While Julie was spending time with family and friends, yoga-ing it up, and running around Knoxville like a mad lady, I was doing my fair share of traveling.
During a trip from Tampa Bay back to Baton Rouge, I felt prompted to rewrite a sermon I'd shared two years earlier in Swaziland. Soon after, I was contacted by a close friend who leads the Chi Alpha ministry at Northwestern State University. Daniel invited me to attend their annual leaders' retreat and asked me to share during one of the teaching slots… lo and behold, my freshly-written message on God-given calling would be perfect.
I spent three days in Natchitoches, Louisiana, home to Julia Roberts in Steel Magnolias, with Daniel and his wife Brittany. I had the privilege of pouring into their male leaders over countless cups of coffee at Canebrake Café, where I quickly became one of the locals. Then we carpooled to Lafayette for the retreat. The weekend was filled with fun, laughter, four Mardi Gras parades, and some intense teaching, and I was beyond privileged to share the message I'd prepared.
Mardi Gras wasn't what everyone had warned me about. Granted, I wasn't roaming the streets of New Orleans where I'm sure it was a different kind of party, but I had a great time at several family-friendly celebrations. I loved learning about and experiencing the culture.
I was happy to return home to Baton Rouge, which really had become my home. I missed Larry and Julie and was longing to be back at Club Tucker... in my own bed. But my time there was short-lived. Just two days later, I was back on the horse and heading north to Conway, Arkansas.
Children's Cup partners with an amazing family in Conway who runs a restaurant called Pitza42. A portion of the restaurant's profit is used to fund feeding programs for children in Africa. For every pizza sold, a child receives a meal from FMSC. The Samuelson family opened up their home and treated me as one of their own! This trip is one of my fondest memories of stateside traveling. I built friendships everywhere I went, and it was amazing to be a part of something so big, something so impactful. My colleague and I were also able to share about Children's Cup at One Church, pastored by Paul Hudson, an extremely passionate man who brings the heat to a great congregation in downtown Conway.
December 1, 2013 is a day permanently etched on the scrolls of my memory. It was the day I said a final farewell to my second mom, Val Saharin. I cried when I said goodbye to her on that day in Cape Town. I feared it would be the last time we'd see each other… and I was right.
She'd been fighting stage four cancer for more than three years. And while driving home from Conway on March 10th, 2014, I got the call. "Val isn't going to make it through the night," my mother told me. Hours later, she was escorted by a host of angels into heaven. She was no longer in pain.
Val's passing was a terribly difficult thing to walk through. For her family. For my family. For me. I was in the States when she was diagnosed in 2010... and again when she passed away. I was forced to grieve her diagnosis and her death alone, and I was mad at God for carrying me to faraway places during those hard times. I longed to be back home in Cape Town with my family, but I was thankful that Val had finally received her healing in heaven.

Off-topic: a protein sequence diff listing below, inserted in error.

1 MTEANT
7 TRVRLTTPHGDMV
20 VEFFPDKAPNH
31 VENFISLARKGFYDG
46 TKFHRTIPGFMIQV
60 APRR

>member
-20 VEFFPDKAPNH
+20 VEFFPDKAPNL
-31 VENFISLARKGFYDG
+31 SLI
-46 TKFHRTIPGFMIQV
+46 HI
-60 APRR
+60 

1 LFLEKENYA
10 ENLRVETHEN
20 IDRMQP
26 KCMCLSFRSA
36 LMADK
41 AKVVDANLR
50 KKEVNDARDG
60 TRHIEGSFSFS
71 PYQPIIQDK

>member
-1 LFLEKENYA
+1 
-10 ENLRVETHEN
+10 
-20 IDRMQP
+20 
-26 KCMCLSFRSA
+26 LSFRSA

She always encouraged me to live my life to the absolute fullest, and returning to Cape Town wouldn't have been her desire for me. Upon Val's diagnosis, while processing my thoughts in a journal, I resolved to living my life as if there were no tomorrow—a resolution I still live by today.
Over the weeks to come, I processed through my grief and pain... and trusted that God was working in and through it all.
Four days later after receiving the phone call from my mom, I drove to New Orleans to pick Julie up from the airport. Her arrival was impeccably timed and much needed. The two of us planned to spend a week in Baton Rouge before heading back up to Knoxville, where we'd enjoy our final month in the U.S.
I arrived in New Orleans a few hours early and had the chance to taste some of the city's finest po' boys with Bud, Martha, and Sally, friends that I hadn't seen in years and Louisiana natives. Their company took my mind off of Val, and almost as soon as we finished lunch, I had my fiancé in my arms. Julie and I rushed straight back to Baton Rouge because I had to represent Children's Cup at a 5K race fundraiser on LSU's campus.
Julie and I spent most of our last week in Baton Rouge at the Tuckers' house. We cooked our famous chicken and mango tacos and relaxed a bit. It had been a long few months! And as all good things come to an end, so did this season of life. It was a time of immense blessing, introspection, submission, humility, and perseverance. Like a mustang bound by a rope, I bucked my entire way through. But in the end, I learned a great deal about discipline, control, patience, and several other things that make me a better man today—a better husband, a better leader, and more than ever, a man who's sure of God's ability (and desire) to work all things, even the most painful ones, for my ultimate good.
To read our full story, please visit our Love Story page.